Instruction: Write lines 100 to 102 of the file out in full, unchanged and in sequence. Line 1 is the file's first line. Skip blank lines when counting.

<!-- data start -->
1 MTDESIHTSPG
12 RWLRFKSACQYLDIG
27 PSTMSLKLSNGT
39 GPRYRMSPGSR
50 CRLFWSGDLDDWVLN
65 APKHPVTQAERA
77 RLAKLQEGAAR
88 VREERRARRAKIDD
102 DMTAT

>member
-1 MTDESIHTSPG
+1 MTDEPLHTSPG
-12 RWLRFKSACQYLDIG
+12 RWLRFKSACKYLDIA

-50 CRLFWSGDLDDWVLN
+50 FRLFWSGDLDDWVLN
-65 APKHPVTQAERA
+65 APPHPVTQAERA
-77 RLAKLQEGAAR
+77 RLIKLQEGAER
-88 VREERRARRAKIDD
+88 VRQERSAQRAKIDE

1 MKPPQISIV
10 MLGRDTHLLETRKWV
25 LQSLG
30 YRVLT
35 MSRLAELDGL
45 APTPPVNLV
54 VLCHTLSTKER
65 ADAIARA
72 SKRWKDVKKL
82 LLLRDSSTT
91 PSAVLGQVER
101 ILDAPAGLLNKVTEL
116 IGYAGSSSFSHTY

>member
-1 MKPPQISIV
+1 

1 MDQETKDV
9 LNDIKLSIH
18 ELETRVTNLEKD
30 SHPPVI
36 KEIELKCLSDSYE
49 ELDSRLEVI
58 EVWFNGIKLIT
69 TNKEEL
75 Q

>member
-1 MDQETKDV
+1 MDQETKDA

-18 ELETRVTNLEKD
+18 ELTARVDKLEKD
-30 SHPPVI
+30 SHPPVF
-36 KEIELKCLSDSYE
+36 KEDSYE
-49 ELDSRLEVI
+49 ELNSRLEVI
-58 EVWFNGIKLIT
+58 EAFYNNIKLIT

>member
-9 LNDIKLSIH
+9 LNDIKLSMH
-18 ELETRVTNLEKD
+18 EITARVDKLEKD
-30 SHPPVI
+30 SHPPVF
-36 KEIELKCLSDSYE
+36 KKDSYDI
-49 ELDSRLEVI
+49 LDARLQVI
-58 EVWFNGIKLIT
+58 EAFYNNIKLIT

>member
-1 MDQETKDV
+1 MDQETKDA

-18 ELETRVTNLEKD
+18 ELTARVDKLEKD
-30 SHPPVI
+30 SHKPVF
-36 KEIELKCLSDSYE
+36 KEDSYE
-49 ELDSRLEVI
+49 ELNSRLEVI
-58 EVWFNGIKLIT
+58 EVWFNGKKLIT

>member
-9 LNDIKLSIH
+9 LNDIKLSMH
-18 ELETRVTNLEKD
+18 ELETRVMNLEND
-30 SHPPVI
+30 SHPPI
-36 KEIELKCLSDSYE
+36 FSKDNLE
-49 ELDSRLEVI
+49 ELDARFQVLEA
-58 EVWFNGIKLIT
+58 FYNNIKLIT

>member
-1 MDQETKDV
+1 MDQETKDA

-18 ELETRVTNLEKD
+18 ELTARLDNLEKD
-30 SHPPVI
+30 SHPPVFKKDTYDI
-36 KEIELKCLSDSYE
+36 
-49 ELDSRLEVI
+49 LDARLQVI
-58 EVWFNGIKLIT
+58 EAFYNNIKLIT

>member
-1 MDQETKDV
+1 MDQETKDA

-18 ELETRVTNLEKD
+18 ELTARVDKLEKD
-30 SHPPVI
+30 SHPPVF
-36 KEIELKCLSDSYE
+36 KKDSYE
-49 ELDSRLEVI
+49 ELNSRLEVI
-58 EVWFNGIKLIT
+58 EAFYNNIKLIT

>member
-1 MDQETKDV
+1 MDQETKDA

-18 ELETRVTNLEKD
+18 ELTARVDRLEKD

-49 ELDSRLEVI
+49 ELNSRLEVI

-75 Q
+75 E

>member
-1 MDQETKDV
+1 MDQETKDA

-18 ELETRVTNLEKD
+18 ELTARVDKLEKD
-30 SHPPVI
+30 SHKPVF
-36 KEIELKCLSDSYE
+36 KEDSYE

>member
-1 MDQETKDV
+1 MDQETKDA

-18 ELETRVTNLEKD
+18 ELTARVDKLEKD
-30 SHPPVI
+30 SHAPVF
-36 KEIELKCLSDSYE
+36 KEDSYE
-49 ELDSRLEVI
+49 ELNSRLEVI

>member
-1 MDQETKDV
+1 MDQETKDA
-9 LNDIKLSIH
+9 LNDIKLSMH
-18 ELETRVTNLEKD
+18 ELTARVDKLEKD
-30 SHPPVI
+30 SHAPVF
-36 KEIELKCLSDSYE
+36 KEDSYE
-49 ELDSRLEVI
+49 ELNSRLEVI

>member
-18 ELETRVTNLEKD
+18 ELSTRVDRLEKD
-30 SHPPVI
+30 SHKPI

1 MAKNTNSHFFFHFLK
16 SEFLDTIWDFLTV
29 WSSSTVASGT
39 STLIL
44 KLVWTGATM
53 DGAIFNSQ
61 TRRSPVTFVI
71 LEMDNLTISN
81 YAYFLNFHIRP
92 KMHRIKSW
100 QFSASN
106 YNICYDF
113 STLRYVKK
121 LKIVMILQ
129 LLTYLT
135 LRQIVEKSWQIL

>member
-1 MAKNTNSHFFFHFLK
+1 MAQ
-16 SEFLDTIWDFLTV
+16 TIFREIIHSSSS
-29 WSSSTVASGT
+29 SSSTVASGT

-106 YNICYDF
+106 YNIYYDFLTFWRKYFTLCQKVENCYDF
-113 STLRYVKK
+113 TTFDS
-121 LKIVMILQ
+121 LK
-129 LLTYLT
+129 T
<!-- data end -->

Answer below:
>member
-1 MDQETKDV
+1 MDQETKDA